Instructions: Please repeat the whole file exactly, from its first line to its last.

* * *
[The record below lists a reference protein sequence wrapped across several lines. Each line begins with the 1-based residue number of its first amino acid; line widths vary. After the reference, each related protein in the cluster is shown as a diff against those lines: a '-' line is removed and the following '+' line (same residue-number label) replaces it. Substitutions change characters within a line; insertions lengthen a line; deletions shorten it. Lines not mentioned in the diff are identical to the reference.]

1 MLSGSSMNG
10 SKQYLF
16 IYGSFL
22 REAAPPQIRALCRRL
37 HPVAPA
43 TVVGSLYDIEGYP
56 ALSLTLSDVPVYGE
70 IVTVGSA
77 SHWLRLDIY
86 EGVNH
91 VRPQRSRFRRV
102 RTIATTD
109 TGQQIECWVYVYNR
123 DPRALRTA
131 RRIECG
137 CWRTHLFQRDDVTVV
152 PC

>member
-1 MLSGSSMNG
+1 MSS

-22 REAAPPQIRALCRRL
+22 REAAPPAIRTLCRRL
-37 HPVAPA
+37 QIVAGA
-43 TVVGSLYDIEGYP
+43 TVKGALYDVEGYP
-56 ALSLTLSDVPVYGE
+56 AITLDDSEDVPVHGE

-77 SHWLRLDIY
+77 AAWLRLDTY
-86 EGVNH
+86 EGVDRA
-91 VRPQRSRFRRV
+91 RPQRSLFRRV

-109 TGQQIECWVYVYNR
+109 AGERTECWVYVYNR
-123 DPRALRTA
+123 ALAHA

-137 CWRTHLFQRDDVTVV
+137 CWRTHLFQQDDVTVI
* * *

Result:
[The record below lists a reference protein sequence wrapped across several lines. Each line begins with the 1-based residue number of its first amino acid; line widths vary. After the reference, each related protein in the cluster is shown as a diff against those lines: a '-' line is removed and the following '+' line (same residue-number label) replaces it. Substitutions change characters within a line; insertions lengthen a line; deletions shorten it. Lines not mentioned in the diff are identical to the reference.]

1 MLSGSSMNG
10 SKQYLF
16 IYGSFL
22 REAAPPQIRALCRRL
37 HPVAPA
43 TVVGSLYDIEGYP
56 ALSLTLSDVPVYGE
70 IVTVGSA
77 SHWLRLDIY
86 EGVNH
91 VRPQRSRFRRV
102 RTIATTD
109 TGQQIECWVYVYNR
123 DPRALRTA
131 RRIECG
137 CWRTHLFQRDDVTVV
152 PC

>member
-1 MLSGSSMNG
+1 MSS

-22 REAAPPQIRALCRRL
+22 REAAPPAIRTLCRRL
-37 HPVAPA
+37 QIVAGA
-43 TVVGSLYDIEGYP
+43 TVKGALYDVEGYP
-56 ALSLTLSDVPVYGE
+56 AITLDDSEDVPVHGE

-77 SHWLRLDIY
+77 AAWLRLDTY
-86 EGVNH
+86 EGVDRA
-91 VRPQRSRFRRV
+91 RPQRSLFRRV

-109 TGQQIECWVYVYNR
+109 AGERTECWVYVYNR
-123 DPRALRTA
+123 ALAHA

-137 CWRTHLFQRDDVTVV
+137 CWRTHLFQQDDVTVI